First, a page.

At AAK, we recognize that community participation is an important aspect for the long-term success of our business and for the well-being of those around us.
As a global processing company, it is our responsibility to minimize our potential impact on neighboring communities. We have always played an active role in caring for our surroundings and those that live there by engaging in a variety of local activities.
Community engagement driven by passion
All initiatives where AAK has been involved have been made possible thanks to the passion and willingness of our employees, and we are very proud to see their level of commitment.
During 2021, we had several relevant and effective community engagement programs on our sites, in line with our ambition. One example is India, where we ran several projects with focus on skills development to empower women, water purification to ensure clean drinking water, and solar-based streetlight installations to increase the use of renewable energy in the neighborhood, thereby improving the living conditions for 7,000 people.
Impact assessment and long-term engagement
Our aim is to establish long-term and scalable initiatives, which allow us to use our learnings and apply them in different locations. Doing so, we are able to exchange and use the knowledge and skills of our employees for the benefit of society.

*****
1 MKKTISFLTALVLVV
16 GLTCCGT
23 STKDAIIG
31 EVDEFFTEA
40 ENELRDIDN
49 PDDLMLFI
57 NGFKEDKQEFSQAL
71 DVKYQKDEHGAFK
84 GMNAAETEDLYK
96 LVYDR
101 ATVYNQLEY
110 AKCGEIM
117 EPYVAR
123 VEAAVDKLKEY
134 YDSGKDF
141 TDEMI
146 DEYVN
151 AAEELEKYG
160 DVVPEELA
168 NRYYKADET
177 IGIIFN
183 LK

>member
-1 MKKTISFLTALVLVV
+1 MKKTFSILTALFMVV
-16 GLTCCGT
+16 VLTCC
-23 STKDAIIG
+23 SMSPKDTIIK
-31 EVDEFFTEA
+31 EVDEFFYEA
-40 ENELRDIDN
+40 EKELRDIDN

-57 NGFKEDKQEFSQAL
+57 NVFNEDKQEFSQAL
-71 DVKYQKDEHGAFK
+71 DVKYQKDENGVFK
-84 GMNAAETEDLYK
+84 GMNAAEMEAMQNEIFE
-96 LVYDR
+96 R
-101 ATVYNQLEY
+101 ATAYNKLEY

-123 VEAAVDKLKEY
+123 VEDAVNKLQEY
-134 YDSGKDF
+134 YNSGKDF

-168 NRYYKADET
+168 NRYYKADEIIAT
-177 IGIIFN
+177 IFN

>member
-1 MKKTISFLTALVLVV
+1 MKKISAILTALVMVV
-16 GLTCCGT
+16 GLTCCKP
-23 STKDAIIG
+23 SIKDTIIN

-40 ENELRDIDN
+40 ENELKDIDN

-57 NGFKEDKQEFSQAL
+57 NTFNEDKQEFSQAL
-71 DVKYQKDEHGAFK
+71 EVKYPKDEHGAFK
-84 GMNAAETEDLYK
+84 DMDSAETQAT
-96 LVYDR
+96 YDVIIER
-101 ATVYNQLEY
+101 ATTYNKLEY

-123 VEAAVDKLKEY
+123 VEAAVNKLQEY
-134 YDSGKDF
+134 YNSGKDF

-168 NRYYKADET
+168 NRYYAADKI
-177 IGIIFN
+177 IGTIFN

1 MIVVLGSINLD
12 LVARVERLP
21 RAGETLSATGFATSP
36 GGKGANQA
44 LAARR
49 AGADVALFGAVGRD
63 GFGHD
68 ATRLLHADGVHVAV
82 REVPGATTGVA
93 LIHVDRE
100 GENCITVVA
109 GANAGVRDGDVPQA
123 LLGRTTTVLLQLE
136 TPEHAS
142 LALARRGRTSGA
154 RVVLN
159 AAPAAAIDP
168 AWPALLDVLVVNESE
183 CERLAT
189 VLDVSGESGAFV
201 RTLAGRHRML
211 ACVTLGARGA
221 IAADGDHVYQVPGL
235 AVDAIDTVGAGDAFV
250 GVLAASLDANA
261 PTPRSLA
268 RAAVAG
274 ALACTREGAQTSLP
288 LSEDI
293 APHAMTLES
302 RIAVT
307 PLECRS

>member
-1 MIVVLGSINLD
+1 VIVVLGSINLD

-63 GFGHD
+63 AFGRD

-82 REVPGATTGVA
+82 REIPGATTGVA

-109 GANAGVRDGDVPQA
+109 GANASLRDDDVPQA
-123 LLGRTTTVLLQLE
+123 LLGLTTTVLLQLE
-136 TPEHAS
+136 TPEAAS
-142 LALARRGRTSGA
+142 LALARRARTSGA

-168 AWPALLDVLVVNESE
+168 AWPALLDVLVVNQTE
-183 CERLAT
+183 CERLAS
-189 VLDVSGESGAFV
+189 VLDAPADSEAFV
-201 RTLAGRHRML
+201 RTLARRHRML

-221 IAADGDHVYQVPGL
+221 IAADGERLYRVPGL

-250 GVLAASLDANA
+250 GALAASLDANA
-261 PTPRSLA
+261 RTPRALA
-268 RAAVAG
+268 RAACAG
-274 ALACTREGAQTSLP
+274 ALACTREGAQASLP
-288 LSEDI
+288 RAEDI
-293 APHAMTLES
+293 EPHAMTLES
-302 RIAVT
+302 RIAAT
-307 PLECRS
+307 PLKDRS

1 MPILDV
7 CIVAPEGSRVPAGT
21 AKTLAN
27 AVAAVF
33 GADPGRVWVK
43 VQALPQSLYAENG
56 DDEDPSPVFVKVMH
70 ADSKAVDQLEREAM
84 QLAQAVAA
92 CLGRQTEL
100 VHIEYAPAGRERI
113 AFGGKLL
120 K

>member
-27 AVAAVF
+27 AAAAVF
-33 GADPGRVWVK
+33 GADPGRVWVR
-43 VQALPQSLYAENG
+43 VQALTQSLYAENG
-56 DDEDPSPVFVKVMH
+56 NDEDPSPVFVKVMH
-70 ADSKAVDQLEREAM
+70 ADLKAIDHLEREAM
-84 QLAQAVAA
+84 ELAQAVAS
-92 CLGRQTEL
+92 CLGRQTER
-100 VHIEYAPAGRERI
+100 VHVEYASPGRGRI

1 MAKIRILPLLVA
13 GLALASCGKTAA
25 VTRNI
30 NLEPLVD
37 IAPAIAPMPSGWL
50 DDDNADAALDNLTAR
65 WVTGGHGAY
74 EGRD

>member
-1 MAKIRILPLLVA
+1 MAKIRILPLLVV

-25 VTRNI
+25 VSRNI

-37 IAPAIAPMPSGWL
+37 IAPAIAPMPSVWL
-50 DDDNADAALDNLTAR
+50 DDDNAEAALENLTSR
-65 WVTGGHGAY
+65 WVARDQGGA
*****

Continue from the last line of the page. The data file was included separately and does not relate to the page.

During 2021, we experienced great progress in this perspective through our strong community engagement in Colombia and Uruguay.
Starting with the identification of endangered native plants in Colombia, AAK managed to donate 7,361 trees in 2021, with seedlings planted, in collaboration with a local government and the community, in deforested areas within the region.
Furthermore, we continue to support environmental education at the local school in Uruguay, a project initiated in 2016 focusing on waste management. By educating the local population in waste classification through workshops and habits of composting, the recycling of paper could be reinforced. This resulted in 10,000 kg of waste being sorted, of which 60 percent is recycled every year in the local public school.
The public school projects are now referenced as best practice in Montevideo, Uruguay, and the integrated system of waste classification, recycling, and composting, used for the school garden, is beginning to be replicated by other schools.